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The noncoding RNAs regulating pyroptosis in colon adenocarcinoma were derived from the construction of a ceRNA network and used to develop a prognostic model

Abstract

Background

Noncoding RNAs (ncRNAs), pyroptosis and tumours are all hot topics in current research, but there are very limited studies on pyroptosis and its regulated ncRNAs in colon adenocarcinoma (COAD).

Methods

The COAD transcription profile dataset from TCGA was used for differential expression analysis. Pyroptosis-related genes (PRGs), the top 200 long noncoding RNAs (lncRNAs) and circular RNA (circRNAs) were selected from the results to construct an endogenous competitive RNA (ceRNA) network. Moreover, the expression of the ceRNAs was used for consensus cluster analysis of COAD and developing a risk model after combining clinical follow-up data by the least absolute shrinkage and selection operator method. The stability and independent prognostic ability of the risk model were evaluated. Finally, gene set enrichment analysis (GSEA) and immune score comparisons between the high-risk and low-risk groups were performed.

Results

There were 87 PRGs with significant differences, among which casp3/8, NLRP1/3, and IL-1α/1β were at the core of the interactions. The ceRNA network consisted of 58 lncRNAs, 6 circRNAs, 25 PRGs, and 55 microRNAs. We speculated that KCNQ1OT1-miRNAs-SQSTM1 and HSA_CIRC_0001495-miRNAs-PTEN have great potential and value in the pyroptosis mechanism of COAD. Nine RNAs were involved in the risk score, which had excellent independent prognostic ability. Survival analyses were significant between the high-risk (HR) and low-risk (LR) groups (training cohort: P < 0.001; test cohort: P = 0.037). GSEA was mainly enriched in tumour proliferation and metastasis related pathways, while differences in immune activity showed a bipolar distribution between the HR and LR groups.

Conclusions

The overall mechanism of pyroptosis in COAD was revealed. CeRNAs most closely related to the pyroptosis mechanism of COAD were selected and used to develop a prognostic model. The results may present new regulatory sites and potential targets for COAD pyroptosis mechanisms.

Peer Review reports

Introduction

Colon cancer is a very common malignant tumour of the digestive system, and its morbidity and mortality have increased in recent years [1]. Among its subtypes, colon adenocarcinoma (COAD) represents an extremely high proportion (98%) [2]. Currently, the main treatments for COAD include surgery, chemotherapy and immunotherapy. However, within 5 years of treatment, an estimated 30–50% of COAD patients will eventually relapse or metastasize [3]. Due to the progress of surgery and systemic treatment, the overall prognosis of COAD has been greatly improved, but the survival of patients with advanced age, postoperative recurrence or metastasis is still unsatisfactory [4]. Although studies have suggested that the pathogenesis of COAD is related to diet, genetics, chronic enteritis and diverticular disease, the specific mechanism remains to be fully elucidated [5, 6]. Advances in molecular biology have revolutionized the way of understanding diseases. The identification of gene phenotypes for neoplastic diseases plays a crucial role in understanding disease progression and discovering key markers for prognosis or diagnosis [7, 8]. Therefore, we need to continuously use these methods to develop new diagnostic methods and evaluation systems to facilitate and improve individualized treatment regimens.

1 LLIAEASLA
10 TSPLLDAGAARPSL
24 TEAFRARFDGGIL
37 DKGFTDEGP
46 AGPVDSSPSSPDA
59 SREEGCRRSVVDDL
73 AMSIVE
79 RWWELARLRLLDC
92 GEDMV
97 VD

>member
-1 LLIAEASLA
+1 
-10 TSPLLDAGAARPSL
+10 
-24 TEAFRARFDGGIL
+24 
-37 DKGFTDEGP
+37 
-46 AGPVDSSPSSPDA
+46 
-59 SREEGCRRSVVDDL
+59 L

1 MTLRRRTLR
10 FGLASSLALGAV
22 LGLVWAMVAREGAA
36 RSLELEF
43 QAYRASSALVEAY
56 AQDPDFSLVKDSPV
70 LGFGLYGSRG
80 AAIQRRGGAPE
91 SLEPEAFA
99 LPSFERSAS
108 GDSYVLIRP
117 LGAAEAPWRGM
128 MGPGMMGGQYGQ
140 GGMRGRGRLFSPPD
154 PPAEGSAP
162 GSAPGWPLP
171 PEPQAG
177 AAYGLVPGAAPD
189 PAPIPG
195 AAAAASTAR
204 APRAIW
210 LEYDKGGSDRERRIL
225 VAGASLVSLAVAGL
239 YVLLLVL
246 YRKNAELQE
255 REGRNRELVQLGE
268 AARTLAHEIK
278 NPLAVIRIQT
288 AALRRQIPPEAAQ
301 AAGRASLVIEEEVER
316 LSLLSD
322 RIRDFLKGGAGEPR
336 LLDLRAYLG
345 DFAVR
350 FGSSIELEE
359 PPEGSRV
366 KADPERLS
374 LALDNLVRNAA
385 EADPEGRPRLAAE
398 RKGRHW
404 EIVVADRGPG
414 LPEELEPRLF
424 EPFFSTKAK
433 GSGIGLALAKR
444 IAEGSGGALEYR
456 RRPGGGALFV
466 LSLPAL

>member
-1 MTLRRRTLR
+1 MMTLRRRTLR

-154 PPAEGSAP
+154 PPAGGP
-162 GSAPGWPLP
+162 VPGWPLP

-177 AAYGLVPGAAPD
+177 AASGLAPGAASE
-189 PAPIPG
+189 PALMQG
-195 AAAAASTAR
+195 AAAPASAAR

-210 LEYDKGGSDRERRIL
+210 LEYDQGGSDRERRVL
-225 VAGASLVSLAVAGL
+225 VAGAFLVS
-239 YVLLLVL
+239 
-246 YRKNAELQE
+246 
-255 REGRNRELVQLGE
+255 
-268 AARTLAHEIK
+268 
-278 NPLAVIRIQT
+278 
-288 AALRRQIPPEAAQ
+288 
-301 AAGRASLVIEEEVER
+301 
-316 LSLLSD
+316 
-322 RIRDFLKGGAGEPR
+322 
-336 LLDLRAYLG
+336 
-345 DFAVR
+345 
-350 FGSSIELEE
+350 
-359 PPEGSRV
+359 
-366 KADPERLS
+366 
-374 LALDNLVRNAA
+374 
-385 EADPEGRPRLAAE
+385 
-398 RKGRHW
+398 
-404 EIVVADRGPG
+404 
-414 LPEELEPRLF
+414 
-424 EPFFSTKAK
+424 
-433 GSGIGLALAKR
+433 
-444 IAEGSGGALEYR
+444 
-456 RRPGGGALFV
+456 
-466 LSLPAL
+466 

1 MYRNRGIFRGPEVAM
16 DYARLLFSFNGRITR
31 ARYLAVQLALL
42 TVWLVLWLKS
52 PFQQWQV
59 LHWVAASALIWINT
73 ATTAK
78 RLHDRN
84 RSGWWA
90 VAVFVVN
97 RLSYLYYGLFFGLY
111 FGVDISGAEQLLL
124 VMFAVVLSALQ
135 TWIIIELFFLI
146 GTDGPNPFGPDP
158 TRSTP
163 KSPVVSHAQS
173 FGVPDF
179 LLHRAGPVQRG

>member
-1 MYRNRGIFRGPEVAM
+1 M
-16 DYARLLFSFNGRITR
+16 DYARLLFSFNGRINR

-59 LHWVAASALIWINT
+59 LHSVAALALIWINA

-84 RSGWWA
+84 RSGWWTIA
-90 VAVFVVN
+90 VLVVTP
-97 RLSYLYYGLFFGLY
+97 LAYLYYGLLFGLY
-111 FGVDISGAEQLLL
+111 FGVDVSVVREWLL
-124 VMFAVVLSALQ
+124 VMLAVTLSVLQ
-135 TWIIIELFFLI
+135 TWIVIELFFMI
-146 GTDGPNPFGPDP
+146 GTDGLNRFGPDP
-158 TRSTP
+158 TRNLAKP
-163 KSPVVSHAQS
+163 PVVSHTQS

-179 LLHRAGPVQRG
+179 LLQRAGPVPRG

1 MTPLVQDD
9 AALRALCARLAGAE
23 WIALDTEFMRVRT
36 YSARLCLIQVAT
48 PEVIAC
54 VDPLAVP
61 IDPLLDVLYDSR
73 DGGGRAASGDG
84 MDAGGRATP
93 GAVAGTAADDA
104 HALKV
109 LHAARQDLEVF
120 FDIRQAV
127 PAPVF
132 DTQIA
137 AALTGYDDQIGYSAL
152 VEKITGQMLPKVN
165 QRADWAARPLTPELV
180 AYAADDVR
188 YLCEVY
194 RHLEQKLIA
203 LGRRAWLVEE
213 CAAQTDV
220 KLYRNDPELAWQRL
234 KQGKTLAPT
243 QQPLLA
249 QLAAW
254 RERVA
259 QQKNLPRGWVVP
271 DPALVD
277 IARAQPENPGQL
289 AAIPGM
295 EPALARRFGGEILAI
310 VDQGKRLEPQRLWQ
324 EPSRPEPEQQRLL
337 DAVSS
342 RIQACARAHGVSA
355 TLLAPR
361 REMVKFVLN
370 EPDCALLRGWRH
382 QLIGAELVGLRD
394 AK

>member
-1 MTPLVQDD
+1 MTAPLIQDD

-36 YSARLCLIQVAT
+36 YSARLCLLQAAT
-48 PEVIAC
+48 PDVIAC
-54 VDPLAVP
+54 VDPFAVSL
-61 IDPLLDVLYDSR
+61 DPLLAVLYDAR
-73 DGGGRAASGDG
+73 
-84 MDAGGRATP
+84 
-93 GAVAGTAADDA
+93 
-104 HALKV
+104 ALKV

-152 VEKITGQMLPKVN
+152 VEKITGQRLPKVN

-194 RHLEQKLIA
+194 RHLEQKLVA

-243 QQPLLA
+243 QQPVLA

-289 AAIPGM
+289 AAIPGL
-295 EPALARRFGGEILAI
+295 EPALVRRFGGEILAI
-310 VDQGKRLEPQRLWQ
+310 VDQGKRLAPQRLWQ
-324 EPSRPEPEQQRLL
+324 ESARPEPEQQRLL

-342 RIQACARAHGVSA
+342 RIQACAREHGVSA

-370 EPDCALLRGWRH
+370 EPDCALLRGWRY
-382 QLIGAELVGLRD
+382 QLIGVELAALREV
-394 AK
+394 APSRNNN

In recent years, pyroptosis research has attracted the attention of scientists and has become a hot research field. Gasdermin (GSDM) family proteins are cleaved by activated cysteinyl aspartate-specific proteinase (CASP) and then transferred to the cell membrane and polymerized into a pore-like structure, resulting in changes in cell membrane permeability. Secondary cells swell, rupture, and die. Simultaneously, cytokines in the interleukin-1 (IL-1) family are released into the outside of the cell to activate the host immune response, a process known as pyroptosis [9]. Scientists believe that pyroptosis is closely linked to cancer. Recent evidence suggests that pyroptosis induces intense inflammatory responses and significant regression of tumour cells. However, pyroptosis is a double-edged sword, and abnormal pyroptosis may cause organ failure and the formation of a microenvironment conducive to tumour progression [10]. In addition, noncoding RNAs (ncRNAs), such as long noncodinig RNAs (lncRNAs) and circular RNAs (circRNAs), have been proven to have a regulatory effect on the activation of the pyroptosis pathway, but studies are mostly limited to some non-oncological diseases, such as cardiovascular diseases, immune diseases, and diabetic nephropathy [11, 12]. Moreover, the regulatory mechanism of these ncRNAs is likely to affect mRNA expression by acting as competing endogenous RNAs (ceRNAs). The specific process is that response elements on microRNAs (miRNAs) can bind not only to some mRNAs but also to some lncRNAs, circRNAs and other types of RNAs, thus forming a competitive relationship between RNAs that bind the same miRNA [13].